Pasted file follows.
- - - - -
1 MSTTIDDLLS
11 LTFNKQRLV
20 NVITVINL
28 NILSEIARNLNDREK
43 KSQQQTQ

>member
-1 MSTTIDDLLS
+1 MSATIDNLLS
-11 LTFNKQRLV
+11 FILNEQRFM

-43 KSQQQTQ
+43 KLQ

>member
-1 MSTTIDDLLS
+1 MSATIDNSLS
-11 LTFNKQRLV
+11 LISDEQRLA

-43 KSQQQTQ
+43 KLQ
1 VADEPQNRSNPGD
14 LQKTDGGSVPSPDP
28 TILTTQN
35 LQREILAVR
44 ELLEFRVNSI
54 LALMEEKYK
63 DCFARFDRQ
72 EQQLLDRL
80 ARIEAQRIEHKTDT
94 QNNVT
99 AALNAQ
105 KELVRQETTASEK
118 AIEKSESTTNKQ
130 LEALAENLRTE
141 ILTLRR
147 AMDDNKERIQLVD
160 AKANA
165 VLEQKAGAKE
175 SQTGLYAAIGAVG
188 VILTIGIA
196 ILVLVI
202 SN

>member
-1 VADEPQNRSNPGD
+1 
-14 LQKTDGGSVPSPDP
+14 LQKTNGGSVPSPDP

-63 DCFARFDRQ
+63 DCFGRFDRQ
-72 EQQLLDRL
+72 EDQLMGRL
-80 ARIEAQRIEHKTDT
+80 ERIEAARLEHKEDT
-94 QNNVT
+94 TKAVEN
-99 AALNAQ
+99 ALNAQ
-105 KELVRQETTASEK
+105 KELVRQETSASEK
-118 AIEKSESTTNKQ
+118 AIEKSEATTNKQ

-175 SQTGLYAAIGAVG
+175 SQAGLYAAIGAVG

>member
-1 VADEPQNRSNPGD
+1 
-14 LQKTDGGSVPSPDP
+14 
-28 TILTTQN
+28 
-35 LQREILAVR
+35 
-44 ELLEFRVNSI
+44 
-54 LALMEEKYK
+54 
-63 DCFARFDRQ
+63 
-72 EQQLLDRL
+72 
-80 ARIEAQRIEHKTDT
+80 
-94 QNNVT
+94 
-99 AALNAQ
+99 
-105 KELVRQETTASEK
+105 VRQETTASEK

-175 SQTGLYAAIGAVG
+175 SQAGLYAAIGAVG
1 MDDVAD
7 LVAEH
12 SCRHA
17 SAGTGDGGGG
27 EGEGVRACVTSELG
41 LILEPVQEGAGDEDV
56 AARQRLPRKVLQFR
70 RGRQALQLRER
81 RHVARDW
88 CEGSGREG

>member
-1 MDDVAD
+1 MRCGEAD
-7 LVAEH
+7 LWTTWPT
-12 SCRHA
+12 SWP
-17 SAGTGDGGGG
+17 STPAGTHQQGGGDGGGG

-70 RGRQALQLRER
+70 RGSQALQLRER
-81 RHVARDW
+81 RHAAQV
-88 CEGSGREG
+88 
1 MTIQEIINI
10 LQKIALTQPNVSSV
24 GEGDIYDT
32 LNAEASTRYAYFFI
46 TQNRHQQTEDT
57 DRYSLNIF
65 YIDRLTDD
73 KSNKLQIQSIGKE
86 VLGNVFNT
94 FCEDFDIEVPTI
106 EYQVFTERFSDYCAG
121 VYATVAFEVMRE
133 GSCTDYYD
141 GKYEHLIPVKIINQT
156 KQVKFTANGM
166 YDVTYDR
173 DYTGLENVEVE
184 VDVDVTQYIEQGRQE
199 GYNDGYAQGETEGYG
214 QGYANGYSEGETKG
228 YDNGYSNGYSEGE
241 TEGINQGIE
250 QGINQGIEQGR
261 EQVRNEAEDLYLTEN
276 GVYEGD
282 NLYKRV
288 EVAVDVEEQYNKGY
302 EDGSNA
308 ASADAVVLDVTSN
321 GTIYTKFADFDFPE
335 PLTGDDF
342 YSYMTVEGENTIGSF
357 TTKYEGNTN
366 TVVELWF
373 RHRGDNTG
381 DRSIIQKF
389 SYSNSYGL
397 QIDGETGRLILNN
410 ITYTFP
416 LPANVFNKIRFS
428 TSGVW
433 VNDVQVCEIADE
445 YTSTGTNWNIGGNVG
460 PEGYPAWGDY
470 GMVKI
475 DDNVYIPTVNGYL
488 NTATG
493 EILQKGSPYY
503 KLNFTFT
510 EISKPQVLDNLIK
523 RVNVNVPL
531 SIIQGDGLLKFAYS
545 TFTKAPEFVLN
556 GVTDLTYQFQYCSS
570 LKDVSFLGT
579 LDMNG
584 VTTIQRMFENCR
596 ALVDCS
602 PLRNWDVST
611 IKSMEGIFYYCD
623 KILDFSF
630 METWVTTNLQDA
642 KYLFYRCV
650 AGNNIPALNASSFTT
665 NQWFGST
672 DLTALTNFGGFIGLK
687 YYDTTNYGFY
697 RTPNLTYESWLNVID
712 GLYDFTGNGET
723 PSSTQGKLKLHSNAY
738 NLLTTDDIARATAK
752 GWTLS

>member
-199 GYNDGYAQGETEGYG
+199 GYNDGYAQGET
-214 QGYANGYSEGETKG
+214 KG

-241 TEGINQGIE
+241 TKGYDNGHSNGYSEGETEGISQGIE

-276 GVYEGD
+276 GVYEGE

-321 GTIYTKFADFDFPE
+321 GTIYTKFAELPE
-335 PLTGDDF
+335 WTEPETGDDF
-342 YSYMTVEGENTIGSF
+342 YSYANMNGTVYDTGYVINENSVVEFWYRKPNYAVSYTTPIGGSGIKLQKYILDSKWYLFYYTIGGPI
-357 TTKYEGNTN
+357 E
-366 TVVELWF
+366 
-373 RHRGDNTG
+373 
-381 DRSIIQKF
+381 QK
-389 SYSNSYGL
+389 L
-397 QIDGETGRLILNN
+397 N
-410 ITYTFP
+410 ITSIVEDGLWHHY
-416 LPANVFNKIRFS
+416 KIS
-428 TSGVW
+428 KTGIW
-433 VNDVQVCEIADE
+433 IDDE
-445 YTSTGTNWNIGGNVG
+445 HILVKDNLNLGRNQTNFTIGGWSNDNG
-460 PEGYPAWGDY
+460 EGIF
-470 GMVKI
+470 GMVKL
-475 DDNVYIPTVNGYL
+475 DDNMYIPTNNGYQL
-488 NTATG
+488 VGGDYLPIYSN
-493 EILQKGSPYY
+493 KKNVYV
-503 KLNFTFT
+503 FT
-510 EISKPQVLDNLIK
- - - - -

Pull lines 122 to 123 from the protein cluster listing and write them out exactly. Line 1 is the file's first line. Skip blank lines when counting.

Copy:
73 KSNKLQIQSIGKE
86 VLGNVFNT